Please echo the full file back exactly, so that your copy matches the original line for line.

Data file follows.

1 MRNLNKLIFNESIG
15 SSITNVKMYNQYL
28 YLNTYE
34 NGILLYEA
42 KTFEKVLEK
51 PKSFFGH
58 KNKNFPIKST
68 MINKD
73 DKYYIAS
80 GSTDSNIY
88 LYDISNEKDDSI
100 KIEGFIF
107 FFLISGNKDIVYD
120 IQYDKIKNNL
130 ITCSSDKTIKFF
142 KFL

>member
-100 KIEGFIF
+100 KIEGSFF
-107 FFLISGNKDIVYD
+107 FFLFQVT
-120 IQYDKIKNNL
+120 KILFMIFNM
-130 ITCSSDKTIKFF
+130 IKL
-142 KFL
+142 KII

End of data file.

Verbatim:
1 MRNLNKLIFNESIG
15 SSITNVKMYNQYL
28 YLNTYE
34 NGILLYEA
42 KTFEKVLEK
51 PKSFFGH
58 KNKNFPIKST
68 MINKD
73 DKYYIAS
80 GSTDSNIY
88 LYDISNEKDDSI
100 KIEGFIF
107 FFLISGNKDIVYD
120 IQYDKIKNNL
130 ITCSSDKTIKFF
142 KFL

>member
-100 KIEGFIF
+100 KIEGSFF
-107 FFLISGNKDIVYD
+107 FFLFQVT
-120 IQYDKIKNNL
+120 KILFMIFNM
-130 ITCSSDKTIKFF
+130 IKL
-142 KFL
+142 KII